When drugs are necessary, it’s important that they be taken for the full time your doctor tells you. But it’s not always easy to get young children to take medications.

A recent NIH-funded study tested whether antibiotics could be taken for less than the standard 10–day treatment. Unfortunately, the shortened treatment didn’t work as well and had no benefits.

NIH-funded researchers are now looking for better ways to treat an ear infection. One group is testing injectable gels to deliver medication right into the ear canal.

One major cause of ear infections is a type of bacteria called Haemophilus influenzae, or H. influenzae. These bacteria can cluster together to make a biofilm, a thin, slimy coating that your body has a hard time getting rid of. Even antibiotics can be ineffective against them. Ear infections that keep coming back often involve biofilms.

A vaccine introduced in 1987 already prevents ear infections caused by one strain of H. influenzae. Researchers are working on developing vaccines to protect against other strains. They’re also looking at what specific nutrients H. influenzae needs to grow the biofilms. Restricting those nutrients may be a new way to fight these bacteria.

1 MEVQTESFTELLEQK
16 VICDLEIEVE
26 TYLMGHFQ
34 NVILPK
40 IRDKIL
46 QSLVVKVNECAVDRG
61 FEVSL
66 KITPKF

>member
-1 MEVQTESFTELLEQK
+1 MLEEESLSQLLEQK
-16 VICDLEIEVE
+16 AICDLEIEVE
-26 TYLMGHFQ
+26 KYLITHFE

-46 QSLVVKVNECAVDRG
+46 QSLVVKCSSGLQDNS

If your child has repeated ear infections or trouble hearing, your doctor may suggest draining your child’s ear with small tubes to help maintain a healthy environment.

Ear infections aren’t contagious. But there are things you can do to lower your chances of getting one. See the Wise Choices box for tips on preventing ear infections.

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The Basics: Hemorrhoids

Most people will get them at least once. How can you feel better?

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Are My Nipples Normal?

Nipples are just like people – they come in all shapes, sizes, colors, and degrees of hairiness. Yes, nipples can be hairy. They can also be bumpy, point in instead of out, be flat or puffy. Point is, everybody’s nipples are different, so it gets kind of hard to define what’s “normal.” But there are a few things that aren’t normal. Here’s what may be cause for concern.